“Often, the descendants of the Tamils who were brought by the British live in commun­ities isolated from the traditional Sinhala villages of those areas,” Archdeacon Fer­nando says. His area of respon­sibility covers Koslanda and the tea-plantation region about 120 miles east of Colombo. “At times, this isolation has created tension in those communities, creating misun­der­standings and disharmony.”


GEOLOGISTS have also suggested that the bad management of tea estates and the neglect of drainage are partly to blame for exacerbating the ongoing problem of land­slides in the area. In a region of steep hills, with an annual rainfall of more than 2000mm, land-slips are a common occurrence — and, indeed, one of them led to the demise of the original church building at Kos­landa. One of the worst was in October 2014, when a mudslide hit the Meeriyabedda tea plantation, near Haldummulla (News, 7 Nov­em­ber 2014). It was described as the worst natural disaster to hit the country since the tsunami of 1994.

“Rescuers have been searching for survivors since the incident happened,” the Anglican Commun­ion News Service reported at the time. “But officials already believe there is little chance to find anybody alive. It is thought the ground had been made unstable by recent heavy monsoon rains.” Hundreds of people, including children, were buried alive. The Church of Ceylon was involved in post-disaster rehab­ilitation with survivors and victims’ families.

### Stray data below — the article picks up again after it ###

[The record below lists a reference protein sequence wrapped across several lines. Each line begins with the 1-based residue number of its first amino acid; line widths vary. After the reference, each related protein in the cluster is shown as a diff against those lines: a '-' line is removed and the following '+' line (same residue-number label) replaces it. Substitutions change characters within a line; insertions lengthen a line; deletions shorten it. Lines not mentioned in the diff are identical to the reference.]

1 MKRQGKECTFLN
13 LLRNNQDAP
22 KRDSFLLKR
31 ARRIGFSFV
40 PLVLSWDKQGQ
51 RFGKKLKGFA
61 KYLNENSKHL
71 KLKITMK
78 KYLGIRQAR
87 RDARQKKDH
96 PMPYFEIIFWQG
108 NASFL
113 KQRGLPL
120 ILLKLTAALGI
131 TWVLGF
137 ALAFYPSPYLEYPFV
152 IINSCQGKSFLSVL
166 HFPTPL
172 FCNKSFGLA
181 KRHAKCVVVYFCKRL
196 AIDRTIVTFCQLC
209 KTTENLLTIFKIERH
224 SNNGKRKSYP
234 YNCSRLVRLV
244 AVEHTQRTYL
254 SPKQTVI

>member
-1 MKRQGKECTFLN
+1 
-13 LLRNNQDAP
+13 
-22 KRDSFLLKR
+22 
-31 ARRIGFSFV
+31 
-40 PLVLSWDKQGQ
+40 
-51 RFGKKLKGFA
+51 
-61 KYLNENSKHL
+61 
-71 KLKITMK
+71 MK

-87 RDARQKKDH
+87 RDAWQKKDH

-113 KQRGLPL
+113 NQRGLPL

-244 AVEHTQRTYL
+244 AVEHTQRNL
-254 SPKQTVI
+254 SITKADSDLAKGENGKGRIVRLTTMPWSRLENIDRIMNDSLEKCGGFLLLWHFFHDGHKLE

SRI LANKA is still one of the world’s main tea-growing countries. More than 200,000 people are employed on the tea plantations, and much of the toughest work is done by women. Families are often split when the men go off to find work in the cities, or abroad in the Middle East.